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413 Phil. 776


[ G.R. No. 141011, July 19, 2001 ]


[G.R. No. 141028. JULY 19, 2001]




In these consolidated cases, the Court is called upon to determine whether the repeated dishonor of a check drawn against a well-funded account but bearing the account number of another depositor with the same name and surname as the drawer would entitle the drawer to compensatory and moral damages and to attorney's fees.

The antecedent facts are as follows:

Sometime in February 1984, Isagani C. Villanueva (hereafter VILLANUEVA) opened a savings account and a current account with Citytrust Banking Corporation (hereafter the BANK), which were assigned account numbers 1-033-02337-1 and 33-00977-5, respectively, with an automatic transfer arrangement.

On 21 May 1986, VILLANUEVA deposited some money in his savings account with the BANK's Legaspi Village Branch in Makati, Metro Manila. Realizing that he had run out of blank checks, VILLANUEVA requested a new checkbook from one of the BANK's customer service representatives. He then filled up a checkbook requisition slip with the obligatory particulars, except for his current account number which he could not remember. He expressed his predicament to a lady customer service representative of the BANK, who in turn assured him that she could supply the information from the BANK's account records. After signing the requisition slip, he gave it to her.[1]

Pia Rempillo, another customer service representative of the BANK, saw VILLANUEVA's checkbook requisition slip. She took it and proceeded to check the BANK's checkbook register which contained all the names and account numbers of the BANK's clients who were issued checkbooks. Upon seeing the name "Isagani Villanueva -- Account No. 33-00446-3" in the checkbook register, Rempillo copied the aforesaid account number on the space intended for it in VILLANUEVA's requisition slip.[2]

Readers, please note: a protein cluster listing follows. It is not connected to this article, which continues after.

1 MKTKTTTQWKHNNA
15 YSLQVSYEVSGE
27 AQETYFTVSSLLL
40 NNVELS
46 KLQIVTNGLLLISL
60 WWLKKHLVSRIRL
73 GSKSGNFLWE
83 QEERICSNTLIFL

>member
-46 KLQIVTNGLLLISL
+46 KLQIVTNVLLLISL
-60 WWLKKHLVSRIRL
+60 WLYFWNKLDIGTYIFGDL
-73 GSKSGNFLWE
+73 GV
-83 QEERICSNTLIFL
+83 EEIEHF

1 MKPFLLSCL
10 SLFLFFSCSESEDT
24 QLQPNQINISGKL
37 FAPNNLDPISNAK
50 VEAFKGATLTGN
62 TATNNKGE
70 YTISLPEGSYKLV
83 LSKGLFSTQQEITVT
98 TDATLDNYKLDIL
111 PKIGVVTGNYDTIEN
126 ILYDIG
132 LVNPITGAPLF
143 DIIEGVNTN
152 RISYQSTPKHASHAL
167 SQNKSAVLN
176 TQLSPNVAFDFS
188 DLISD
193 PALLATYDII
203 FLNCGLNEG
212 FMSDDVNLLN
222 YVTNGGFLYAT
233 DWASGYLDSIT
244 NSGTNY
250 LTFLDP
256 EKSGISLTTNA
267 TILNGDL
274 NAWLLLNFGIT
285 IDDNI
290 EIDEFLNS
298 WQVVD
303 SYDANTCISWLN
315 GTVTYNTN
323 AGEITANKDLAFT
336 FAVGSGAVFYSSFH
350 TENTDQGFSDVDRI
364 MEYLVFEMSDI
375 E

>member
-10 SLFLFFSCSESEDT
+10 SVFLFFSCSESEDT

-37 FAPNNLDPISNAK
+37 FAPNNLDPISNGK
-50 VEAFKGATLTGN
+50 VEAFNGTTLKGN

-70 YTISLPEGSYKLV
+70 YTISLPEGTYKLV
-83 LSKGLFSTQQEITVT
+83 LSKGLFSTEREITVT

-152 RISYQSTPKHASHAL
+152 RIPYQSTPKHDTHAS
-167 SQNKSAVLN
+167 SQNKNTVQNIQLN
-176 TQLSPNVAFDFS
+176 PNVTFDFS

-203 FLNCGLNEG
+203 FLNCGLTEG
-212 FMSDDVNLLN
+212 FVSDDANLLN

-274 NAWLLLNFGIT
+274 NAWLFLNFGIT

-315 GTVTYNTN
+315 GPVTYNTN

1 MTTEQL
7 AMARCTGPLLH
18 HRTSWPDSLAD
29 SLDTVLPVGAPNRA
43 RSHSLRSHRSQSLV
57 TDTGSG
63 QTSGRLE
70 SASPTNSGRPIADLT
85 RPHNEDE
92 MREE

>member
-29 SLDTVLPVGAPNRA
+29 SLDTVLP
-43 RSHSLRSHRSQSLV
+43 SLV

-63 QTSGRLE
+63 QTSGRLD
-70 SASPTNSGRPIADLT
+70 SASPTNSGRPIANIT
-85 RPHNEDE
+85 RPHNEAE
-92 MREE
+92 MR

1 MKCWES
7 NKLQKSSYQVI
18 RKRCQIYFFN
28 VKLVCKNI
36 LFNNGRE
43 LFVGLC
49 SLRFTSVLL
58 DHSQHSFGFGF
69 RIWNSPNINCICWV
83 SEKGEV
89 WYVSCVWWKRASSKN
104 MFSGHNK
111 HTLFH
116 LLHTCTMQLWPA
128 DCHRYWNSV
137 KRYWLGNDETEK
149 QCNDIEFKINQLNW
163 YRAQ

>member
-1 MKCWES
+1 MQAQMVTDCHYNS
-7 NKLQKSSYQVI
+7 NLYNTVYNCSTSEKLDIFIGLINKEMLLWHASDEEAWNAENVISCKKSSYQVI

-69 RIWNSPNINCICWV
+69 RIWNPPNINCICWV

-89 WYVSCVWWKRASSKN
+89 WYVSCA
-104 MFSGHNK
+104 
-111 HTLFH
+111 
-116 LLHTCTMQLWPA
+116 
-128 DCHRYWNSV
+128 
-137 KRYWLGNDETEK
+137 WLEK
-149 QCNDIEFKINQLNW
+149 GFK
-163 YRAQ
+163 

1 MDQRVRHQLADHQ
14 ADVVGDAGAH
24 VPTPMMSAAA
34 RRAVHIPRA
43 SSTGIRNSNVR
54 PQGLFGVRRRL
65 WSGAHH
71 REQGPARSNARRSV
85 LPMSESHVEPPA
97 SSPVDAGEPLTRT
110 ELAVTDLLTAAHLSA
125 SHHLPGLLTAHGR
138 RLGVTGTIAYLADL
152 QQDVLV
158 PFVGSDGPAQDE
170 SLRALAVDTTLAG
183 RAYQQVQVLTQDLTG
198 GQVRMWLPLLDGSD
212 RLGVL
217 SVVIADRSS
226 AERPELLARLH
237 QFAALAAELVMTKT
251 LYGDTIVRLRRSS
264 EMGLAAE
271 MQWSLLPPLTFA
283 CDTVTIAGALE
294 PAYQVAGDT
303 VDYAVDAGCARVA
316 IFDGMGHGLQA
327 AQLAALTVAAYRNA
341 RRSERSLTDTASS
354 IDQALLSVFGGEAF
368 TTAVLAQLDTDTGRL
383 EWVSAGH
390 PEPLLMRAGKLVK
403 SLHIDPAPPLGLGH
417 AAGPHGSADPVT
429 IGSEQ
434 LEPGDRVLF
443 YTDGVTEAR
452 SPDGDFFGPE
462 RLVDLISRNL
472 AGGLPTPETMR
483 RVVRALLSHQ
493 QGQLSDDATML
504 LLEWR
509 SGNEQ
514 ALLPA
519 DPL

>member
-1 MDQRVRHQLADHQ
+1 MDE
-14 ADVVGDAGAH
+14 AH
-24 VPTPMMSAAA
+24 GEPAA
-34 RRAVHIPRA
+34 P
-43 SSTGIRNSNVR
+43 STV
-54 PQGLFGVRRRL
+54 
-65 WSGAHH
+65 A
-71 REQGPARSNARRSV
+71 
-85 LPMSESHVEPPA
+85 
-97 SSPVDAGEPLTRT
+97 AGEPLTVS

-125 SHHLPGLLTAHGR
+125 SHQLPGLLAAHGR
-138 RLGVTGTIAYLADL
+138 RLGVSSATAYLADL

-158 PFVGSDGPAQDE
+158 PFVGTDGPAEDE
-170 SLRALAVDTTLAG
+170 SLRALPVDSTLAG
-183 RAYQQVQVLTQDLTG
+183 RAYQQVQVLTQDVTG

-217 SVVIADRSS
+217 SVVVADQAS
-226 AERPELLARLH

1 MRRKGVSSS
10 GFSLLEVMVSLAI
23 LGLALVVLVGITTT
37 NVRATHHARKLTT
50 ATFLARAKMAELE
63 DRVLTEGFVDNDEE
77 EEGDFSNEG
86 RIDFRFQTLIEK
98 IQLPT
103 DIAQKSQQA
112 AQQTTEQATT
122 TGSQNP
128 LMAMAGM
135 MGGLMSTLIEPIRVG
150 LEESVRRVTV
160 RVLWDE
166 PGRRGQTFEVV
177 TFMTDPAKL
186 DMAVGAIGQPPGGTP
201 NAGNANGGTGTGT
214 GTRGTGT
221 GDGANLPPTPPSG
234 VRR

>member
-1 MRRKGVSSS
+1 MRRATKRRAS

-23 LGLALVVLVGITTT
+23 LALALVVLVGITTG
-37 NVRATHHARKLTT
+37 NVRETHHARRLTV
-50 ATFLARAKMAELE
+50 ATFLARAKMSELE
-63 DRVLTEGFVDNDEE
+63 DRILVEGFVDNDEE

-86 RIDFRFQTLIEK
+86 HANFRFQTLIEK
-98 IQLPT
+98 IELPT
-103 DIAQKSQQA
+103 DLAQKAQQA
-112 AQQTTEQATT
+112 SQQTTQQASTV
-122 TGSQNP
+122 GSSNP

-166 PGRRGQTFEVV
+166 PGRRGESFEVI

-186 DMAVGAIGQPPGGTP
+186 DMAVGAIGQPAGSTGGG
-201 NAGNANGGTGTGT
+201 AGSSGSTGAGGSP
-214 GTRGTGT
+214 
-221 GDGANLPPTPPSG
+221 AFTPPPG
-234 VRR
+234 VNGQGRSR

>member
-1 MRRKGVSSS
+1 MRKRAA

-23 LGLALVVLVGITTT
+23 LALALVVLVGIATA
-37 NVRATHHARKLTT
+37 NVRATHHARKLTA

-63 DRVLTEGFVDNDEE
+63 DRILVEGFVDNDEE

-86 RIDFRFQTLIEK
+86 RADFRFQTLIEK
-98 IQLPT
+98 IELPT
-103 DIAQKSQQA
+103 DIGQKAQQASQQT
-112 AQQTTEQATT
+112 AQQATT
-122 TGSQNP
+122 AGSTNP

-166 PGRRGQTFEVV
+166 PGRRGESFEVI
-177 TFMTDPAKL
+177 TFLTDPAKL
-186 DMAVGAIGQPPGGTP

On 17 June 1986, VILLANUEVA received from the BANK his requested checkbook. On the same day, he immediately signed Check No. 396701 bearing the amount of P50,000 payable to the order of Kingly Commodities Traders and Multi Resources, Inc. (hereafter Kingly Commodities). VILLANUEVA thereafter delivered the check to Helen Chu, his investment consultant at Kingly Commodities, with his express instruction to use said check in placing a trading order at Kingly Commodities' future trading business as soon as a favorable opportunity presented itself.[3]

Two days later, or on 19 June 1986, VILLANUEVA received a call from Helen Chu, informing him that she had already placed a trading order in his behalf and delivered the check to Kingly Commodities. The check was deposited with the China Banking Corporation. The next day, he deposited P31,600 in cash to his savings account to cover the full amount of the check he issued. His deposits in both accounts totalled P51,304.91.[4]

However, on 23 June 1986, VILLANUEVA's Check No. 396701 was dishonored due to insufficiency of funds and disparity in the signature. VILLANUEVA called Kingly Commodities and explained that there was a mistake in the dishonor of the check because he had sufficient funds. Forthwith on the same day, VILLANUEVA called up the BANK's Legaspi Village Branch Operations Manager, Maritess Gamboa, and inquired about the dishonor of his well-funded check. Gamboa promised to look into the matter and instructed VILLANUEVA to advise his payee, Kingly Commodities, to re-deposit the check. Gamboa assured VILLANUEVA that the check would be honored after the sufficiency of the funds was ascertained.[5]